The **dist()** function in R can be used to calculate a distance matrix, which displays the distances between the rows of a matrix or data frame.

This function uses the following basic syntax:

**dist(x, method=”euclidean”)**

where:

**x:**The name of the matrix or data frame.**method:**The distance measure to use. Default is “euclidean” but options include “maximum”, “manhattan”, “canberra”, “binary” or “minkowski”.

The following examples show how to use this function in practice with the following data frame:

#define four vectors a <- c(2, 4, 4, 6) b <- c(5, 5, 7, 8) c <- c(9, 9, 9, 8) d <- c(1, 2, 3, 3) #row bind four vectors into matrix mat <- rbind(a, b, c, d) #view matrix mat [,1] [,2] [,3] [,4] a 2 4 4 6 b 5 5 7 8 c 9 9 9 8 d 1 2 3 3

**Example 1: Use dist() to Calculate Euclidean Distance**

The **Euclidean distance** between two vectors, A and B, is calculated as:

**Euclidean distance = √Σ(A _{i}-B_{i})^{2}**

The following code shows how to compute a distance matrix that shows the Euclidean distance between each row of a matrix in R:

#calculate Euclidean distance between each row in matrix dist(mat) a b c b 4.795832 c 10.148892 6.000000 d 3.872983 8.124038 13.190906

Here’s how to interpret the output:

- The Euclidean distance between row a and row b is
**4.795832**. - The Euclidean distance between row a and row c is
**10.148892**. - The Euclidean distance between row a and row d is
**3.872983**. - The Euclidean distance between row b and row c is
**6.000000**. - The Euclidean distance between row b and row d is
**8.124038**. - The Euclidean distance between row c and row d is
**13.190906**.

**Example 2: Use dist() to Calculate Maximum Distance**

The **Maximum distance** between two vectors, A and B, is calculated as the maximum difference between any pairwise elements.

The following code shows how to compute a distance matrix that shows the Maximum distance between each row of a matrix in R:

#calculate Maximum distance between each row in matrix dist(mat, method="maximum") a b c b 3 c 7 4 d 3 5 8

**Example 3: Use dist() to Calculate Canberra Distance**

The **Canberra distance** between two vectors, A and B, is calculated as:

**Canberra distance = Σ |A _{i}-B_{i}| / |A_{i}| + |B_{i}|**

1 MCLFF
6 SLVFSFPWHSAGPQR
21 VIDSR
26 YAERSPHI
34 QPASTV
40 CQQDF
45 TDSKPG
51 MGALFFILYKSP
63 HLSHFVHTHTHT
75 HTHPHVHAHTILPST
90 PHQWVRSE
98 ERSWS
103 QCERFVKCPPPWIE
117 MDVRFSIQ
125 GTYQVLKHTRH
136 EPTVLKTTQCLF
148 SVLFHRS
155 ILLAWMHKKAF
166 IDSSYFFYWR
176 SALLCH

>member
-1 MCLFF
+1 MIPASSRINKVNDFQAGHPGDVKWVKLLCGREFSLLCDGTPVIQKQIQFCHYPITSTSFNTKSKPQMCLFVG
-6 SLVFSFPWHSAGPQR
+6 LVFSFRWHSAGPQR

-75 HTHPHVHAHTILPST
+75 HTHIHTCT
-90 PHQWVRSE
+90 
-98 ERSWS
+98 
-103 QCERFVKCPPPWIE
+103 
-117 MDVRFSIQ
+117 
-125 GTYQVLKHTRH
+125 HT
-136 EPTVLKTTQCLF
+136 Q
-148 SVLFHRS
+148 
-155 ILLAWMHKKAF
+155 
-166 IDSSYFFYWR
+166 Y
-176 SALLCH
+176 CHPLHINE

The following code shows how to compute a distance matrix that shows the Canberra distance between each row of a matrix in R:

#calculate Canberra distance between each row in matrix dist(mat, method="canberra") a b c b 0.9552670 c 1.5484515 0.6964286 d 1.1428571 1.9497835 2.3909091

**Example 4: Use dist() to Calculate Binary Distance**

The **Binary distance** between two vectors, A and B, is calculated as the proportion of elements that the two vectors share.

The following code shows how to compute a distance matrix that shows the Binary distance between each row of a matrix in R:

#calculate Binary distance between each row in matrix dist(mat, method="binary") a b c b 0 c 0 0 d 0 0 0

**Example 5: Use dist() to Calculate Minkowski Distance**

The **Minkowski distance** between two vectors, A and B, is calculated as:

**Minkowski distance = (Σ|a _{i} – b_{i}|^{p})^{1/p}**

where *i* is the i^{th} element in each vector and *p* is an integer.

The following code shows how to compute a distance matrix that shows the Minkowski distance (using p=3) between each row of a matrix in R:

#calculate Minkowski distance between each row in matrix dist(mat, method="minkowski", p=3) a b c b 3.979057 c 8.439010 5.142563 d 3.332222 6.542133 10.614765

**Additional Resources**

How to Calculate Jaccard Similarity in R

How to Calculate Cosine Similarity in R

How to Calculate the Dot Product in R

Thank you so much. Very easy to learn this way